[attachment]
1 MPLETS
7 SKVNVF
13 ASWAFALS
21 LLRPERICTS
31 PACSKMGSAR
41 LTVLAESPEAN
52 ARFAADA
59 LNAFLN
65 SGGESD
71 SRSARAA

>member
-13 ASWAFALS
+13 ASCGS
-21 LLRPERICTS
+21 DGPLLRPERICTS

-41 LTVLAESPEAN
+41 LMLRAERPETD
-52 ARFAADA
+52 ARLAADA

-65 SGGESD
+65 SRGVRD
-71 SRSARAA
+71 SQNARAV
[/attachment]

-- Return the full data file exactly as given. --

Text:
1 MPLETS
7 SKVNVF
13 ASWAFALS
21 LLRPERICTS
31 PACSKMGSAR
41 LTVLAESPEAN
52 ARFAADA
59 LNAFLN
65 SGGESD
71 SRSARAA

>member
-13 ASWAFALS
+13 ASCGS
-21 LLRPERICTS
+21 DGPLLRPERICTS

-41 LTVLAESPEAN
+41 LMLRAERPETD
-52 ARFAADA
+52 ARLAADA

-65 SGGESD
+65 SRGVRD
-71 SRSARAA
+71 SQNARAV